As political wars wage across the country - the average American just trying to live their life, rather than being staunch conservative or progressive soldiers as we like to treat them (As newscaster Tom Brokaw reminded in a recent TV special) - a different kind of war has been waging on television in the wee hours of the night.
Let's start from the beginning. Six years ago, Conan O'Brien, NBC, and Jay Leno struck a deal for Leno to retire in 2009 and for Conan to finally realize his lifelong dream: taking over the Tonight Show. Late night TV fans have cause to be happy: after 17 years of Blandy McBigChin turning the Tonight Show into a forgettable snoozefest - the entire purpose of which amounted to little more than tucking the baby boomers into bed and helping them get to sleep with safe, boring, conservative humor - someone following in the footsteps of David Letterman and Johnny Carson was going to take the reins and bring the funny back. Leno announced that he was happy to retire and supported Conan as his successor back in 2004 when the deal was initially announced, not long after Conan's Late Night Ten-Year Anniversary Special.
The cutoff date neared and Leno began to get anxious. He didn't want to retire after all, but he couldn't back out from his contract. So now NBC had two choices - give Leno a new show, seriously undermining the changes they were about to embark upon, or risk Leno getting a show on another network at the same time and lose one of their only more profitable shows as the network continues its slide into 4th place. With that, The Jay Leno Show is conceived - an hour of boring jokes and bits at 10 PM for Jay, before the local news, replacing the usual scripted hour-long programs that traditionally take that time slot. It's Jay Leno and talk shows are far cheaper than scripted shows? How can cutting an hour of scripted programming for a new cheap Jay Leno show possibly go wrong? This is what Jeff Zucker and the other NBC executives asked themselves, ultimately concluding that it was a worthwhile risk.
The Tonight Show with Conan O'Brien debuts and does well, but its ratings inevitably start to drop when the viewers who tuned in for the novelty stop watching. There are always those viewers with every launch of a new show - this is nothing new. The Jay Leno show hits a month later. Enough people watch for it to be profitable, but it's a massive drop from The Tonight Show. Viewers are fleeing and nobody's watching the local news on NBC. Things start looking bad for the affiliates. 10 PM is not bedtime. The Jay Leno Show isn't tucking anybody in and numbing their brain to sleep with lazy writing from a host who's been phoning it in for years and obviously doesn't have any real passion or excitement for what he does anymore - he just doesn't want to let go of it.
This is where things start getting particularly bad. Conan's ratings aren't terrible, but in his first half a year, Letterman is undeniably tough competition. Despite NBC's efforts to tone down Conan's wonderfully absurdist and often low brow humor from Late Night, the Leno crowd still doesn't like him. (These people don't tune in for the funny. Nor do they like change.) Conan's own audience is still backing him, but many aren't happy with the perceived taming of his comedy - especially following Conan's announcement that he wasn't going to change on the Late Night series finale in February last year. There weren't enough weird characters - even The Interrupter has only shown up once - and most of the beloved Late Night characters vanished entirely. (Including the particular fan favorite, The Masturbating Bear.) In their place, we got audience bits like Leno was known for - not so great, but still better than Leno's, at least - an amusing but somewhat lukewarm Twitter Tracker recurring sketch, and a few returnees from Late Night like Celebrity Survey, Noches de Pasion con Senor O'Brien, and the always-great Triumph the Insult Comic Dog. The surreal, out-of-left-field characters were mostly gone, as were the bits with the band, Pierre Bernard, Susie Santomauro, and Joel Godard's absence was definitely felt. (Andy Richter's just not the greatest announcer, though he's been gradually - and especially as the show nears its end now - returning to his rightful position on the couch by Conan as his sidekick.) Instead, we'd get comedian and writer Deon Cole appearing to comment on things - and Cole's funny, I've enjoyed his stand-up before, but like most fans from Late Night, I'd just rather see him doing more of a character sketch than a commentary bit. That would align more with the flavor of comedy Conan established so long ago.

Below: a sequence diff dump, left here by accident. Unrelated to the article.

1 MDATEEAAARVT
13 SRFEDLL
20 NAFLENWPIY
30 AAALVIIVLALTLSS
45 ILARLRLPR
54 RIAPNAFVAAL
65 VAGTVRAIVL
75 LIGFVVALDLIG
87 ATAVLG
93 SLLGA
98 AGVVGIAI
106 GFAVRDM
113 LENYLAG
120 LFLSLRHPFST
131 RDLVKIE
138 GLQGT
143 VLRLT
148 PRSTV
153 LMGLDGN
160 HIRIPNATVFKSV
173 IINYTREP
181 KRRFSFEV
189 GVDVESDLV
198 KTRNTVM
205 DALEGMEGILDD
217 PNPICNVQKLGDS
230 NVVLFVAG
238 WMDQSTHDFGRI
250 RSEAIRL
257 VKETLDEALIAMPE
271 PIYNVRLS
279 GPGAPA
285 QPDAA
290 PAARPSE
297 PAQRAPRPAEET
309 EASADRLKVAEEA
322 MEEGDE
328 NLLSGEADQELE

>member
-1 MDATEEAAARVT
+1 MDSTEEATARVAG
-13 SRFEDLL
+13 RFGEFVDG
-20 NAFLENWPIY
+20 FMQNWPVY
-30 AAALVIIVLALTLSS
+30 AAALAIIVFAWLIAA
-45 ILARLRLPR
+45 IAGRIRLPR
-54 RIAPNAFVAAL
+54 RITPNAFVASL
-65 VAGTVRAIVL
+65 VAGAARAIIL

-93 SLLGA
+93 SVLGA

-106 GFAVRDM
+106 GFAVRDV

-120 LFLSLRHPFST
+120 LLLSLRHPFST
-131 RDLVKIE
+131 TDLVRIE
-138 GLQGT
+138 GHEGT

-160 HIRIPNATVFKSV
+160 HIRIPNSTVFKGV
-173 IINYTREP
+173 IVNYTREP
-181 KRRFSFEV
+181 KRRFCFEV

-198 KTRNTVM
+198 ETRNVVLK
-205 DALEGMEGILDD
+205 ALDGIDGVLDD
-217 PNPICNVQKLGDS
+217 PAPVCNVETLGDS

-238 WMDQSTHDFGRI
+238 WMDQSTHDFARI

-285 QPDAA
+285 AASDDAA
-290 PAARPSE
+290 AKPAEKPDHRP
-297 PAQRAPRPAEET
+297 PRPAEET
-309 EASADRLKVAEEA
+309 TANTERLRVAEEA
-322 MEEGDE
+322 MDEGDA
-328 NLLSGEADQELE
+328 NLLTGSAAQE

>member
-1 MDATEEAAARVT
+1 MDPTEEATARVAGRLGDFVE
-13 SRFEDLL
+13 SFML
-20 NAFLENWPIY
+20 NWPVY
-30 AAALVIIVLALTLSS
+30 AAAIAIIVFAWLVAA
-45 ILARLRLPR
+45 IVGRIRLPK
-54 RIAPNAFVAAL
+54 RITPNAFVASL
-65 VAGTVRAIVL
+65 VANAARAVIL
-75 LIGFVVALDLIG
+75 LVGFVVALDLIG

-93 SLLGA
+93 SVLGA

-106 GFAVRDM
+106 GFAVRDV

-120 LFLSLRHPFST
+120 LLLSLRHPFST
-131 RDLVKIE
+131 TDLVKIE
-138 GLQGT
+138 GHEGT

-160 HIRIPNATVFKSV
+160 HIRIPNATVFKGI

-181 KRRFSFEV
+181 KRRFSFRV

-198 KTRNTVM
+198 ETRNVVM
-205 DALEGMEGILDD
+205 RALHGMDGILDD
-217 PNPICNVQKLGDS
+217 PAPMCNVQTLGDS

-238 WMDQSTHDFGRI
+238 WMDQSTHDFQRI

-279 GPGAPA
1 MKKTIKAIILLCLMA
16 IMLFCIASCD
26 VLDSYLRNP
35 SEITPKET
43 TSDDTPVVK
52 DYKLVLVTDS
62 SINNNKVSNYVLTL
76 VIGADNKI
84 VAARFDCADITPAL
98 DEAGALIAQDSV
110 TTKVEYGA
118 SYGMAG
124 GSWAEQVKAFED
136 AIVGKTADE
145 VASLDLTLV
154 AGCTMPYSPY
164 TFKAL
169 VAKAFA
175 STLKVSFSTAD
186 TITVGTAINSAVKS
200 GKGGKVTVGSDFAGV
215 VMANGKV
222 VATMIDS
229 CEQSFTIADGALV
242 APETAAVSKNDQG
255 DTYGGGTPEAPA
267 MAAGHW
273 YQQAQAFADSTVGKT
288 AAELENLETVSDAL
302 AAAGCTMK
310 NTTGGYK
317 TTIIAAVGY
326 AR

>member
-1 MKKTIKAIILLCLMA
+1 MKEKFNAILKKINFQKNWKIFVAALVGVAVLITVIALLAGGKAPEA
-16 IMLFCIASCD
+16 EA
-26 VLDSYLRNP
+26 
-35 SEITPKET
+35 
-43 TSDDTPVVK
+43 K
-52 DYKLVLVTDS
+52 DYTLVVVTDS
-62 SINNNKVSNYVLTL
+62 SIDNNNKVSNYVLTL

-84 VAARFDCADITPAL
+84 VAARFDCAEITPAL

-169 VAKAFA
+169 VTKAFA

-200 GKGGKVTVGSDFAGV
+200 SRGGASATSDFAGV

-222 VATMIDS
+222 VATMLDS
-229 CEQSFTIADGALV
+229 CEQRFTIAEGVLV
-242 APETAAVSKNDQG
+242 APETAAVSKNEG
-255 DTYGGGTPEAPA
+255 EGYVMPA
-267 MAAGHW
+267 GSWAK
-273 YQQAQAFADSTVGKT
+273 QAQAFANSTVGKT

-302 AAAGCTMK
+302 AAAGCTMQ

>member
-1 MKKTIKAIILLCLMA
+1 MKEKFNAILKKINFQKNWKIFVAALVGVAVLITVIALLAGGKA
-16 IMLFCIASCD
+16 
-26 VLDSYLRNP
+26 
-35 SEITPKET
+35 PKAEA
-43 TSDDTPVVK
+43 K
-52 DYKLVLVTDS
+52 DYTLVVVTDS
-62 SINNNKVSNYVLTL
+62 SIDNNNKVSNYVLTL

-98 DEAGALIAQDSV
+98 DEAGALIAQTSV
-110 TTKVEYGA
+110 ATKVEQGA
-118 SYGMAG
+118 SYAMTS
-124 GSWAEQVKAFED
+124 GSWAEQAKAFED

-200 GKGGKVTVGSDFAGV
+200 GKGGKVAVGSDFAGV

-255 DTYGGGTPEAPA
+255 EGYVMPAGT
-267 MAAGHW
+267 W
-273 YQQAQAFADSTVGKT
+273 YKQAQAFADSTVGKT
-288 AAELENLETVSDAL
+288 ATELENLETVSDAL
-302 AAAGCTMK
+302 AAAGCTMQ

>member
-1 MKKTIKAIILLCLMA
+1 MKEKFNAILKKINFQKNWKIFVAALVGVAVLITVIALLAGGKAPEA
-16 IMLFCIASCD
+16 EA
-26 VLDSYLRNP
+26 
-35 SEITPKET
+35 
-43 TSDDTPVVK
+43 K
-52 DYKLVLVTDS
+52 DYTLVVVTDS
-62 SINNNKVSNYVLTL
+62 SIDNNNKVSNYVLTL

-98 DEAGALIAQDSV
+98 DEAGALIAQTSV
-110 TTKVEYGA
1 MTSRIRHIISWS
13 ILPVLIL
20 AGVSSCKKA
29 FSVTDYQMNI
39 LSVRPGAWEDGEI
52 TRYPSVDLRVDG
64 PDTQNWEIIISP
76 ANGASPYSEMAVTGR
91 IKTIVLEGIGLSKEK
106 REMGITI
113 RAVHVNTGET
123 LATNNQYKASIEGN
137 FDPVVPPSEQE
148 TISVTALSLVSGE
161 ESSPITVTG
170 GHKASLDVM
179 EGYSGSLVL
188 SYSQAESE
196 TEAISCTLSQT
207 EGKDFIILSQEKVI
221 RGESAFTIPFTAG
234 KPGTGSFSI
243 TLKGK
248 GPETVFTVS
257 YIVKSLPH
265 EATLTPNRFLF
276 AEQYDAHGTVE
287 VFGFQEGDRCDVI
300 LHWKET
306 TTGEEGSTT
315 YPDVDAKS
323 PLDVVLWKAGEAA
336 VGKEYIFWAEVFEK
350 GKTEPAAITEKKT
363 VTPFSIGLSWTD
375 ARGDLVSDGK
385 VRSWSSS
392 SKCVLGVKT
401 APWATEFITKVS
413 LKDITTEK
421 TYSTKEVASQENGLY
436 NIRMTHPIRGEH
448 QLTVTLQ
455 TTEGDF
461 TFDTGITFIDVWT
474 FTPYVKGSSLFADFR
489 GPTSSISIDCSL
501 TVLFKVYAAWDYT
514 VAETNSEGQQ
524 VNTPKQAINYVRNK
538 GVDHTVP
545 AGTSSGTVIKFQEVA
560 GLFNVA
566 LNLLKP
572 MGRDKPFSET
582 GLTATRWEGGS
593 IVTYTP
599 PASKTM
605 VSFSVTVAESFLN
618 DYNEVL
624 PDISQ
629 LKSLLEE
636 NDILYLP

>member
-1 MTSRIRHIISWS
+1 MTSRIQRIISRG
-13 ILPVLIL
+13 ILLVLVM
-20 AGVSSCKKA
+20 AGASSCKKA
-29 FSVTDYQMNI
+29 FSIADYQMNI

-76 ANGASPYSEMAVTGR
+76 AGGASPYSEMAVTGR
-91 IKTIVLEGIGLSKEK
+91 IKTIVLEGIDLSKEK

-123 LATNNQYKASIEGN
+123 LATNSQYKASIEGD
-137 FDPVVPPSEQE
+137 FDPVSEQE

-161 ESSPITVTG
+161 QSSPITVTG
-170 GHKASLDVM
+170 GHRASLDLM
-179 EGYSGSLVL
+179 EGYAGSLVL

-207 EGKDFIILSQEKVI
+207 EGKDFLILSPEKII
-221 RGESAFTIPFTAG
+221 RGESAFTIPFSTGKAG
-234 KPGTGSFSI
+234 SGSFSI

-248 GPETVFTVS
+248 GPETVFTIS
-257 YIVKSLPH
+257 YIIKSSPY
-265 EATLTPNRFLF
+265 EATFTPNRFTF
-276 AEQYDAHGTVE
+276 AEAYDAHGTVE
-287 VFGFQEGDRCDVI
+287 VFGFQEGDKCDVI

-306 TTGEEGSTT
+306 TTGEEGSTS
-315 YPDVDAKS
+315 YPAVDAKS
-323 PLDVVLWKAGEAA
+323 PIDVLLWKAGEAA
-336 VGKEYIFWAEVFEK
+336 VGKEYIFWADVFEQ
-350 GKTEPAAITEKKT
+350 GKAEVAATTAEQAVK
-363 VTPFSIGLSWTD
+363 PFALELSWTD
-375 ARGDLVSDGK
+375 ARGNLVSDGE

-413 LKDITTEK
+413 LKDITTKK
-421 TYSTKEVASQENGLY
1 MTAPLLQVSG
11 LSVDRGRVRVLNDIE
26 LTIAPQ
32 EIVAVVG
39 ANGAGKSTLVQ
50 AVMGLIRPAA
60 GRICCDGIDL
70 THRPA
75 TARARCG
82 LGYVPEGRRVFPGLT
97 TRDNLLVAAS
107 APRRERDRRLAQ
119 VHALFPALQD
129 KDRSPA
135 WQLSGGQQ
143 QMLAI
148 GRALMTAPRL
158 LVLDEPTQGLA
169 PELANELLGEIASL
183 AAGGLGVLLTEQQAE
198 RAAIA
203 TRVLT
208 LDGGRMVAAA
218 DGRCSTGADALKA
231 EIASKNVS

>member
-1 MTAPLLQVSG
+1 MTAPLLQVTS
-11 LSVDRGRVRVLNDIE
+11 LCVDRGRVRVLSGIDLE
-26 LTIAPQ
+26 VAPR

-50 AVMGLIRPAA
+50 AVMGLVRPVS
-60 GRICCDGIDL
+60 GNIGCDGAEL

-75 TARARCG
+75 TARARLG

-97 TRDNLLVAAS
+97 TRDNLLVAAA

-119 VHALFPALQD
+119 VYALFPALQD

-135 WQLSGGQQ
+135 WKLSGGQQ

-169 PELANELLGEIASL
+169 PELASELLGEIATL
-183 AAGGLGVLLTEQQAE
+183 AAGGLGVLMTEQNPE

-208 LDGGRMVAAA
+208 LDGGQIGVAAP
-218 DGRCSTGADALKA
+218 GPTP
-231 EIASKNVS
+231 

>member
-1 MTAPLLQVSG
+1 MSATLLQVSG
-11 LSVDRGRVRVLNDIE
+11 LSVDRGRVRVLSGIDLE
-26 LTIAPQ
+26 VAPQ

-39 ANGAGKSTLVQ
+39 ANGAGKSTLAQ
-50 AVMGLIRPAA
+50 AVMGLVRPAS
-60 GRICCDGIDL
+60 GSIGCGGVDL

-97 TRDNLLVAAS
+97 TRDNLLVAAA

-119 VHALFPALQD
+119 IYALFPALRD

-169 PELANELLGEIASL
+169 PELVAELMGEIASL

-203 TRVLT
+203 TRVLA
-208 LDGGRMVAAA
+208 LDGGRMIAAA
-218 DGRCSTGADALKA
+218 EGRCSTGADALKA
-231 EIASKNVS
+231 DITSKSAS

If NBC had actually treated Conan properly - and they have a history of treating him like crap compared to Jay Leno and now Jimmy Fallon, who gets Late Night support the likes of which Conan never received - they would have had more confidence in him and let him keep doing the Tonight Show. Less taming of the humor, more of the Late Night style surreality and self-deprecation we all came to know and love. Every new host needs a few years to establish their audience, and at a different hour, The Tonight Show with Conan O'Brien could have been so much bigger than even Late Night was. The younger audience - which tends to appreciate funny over bland - would have finally taken back the Tonight Show from a comedian who wasn't doing anything new, exciting, edgy, or even interesting with it, from an audience that isn't even watching for comedy.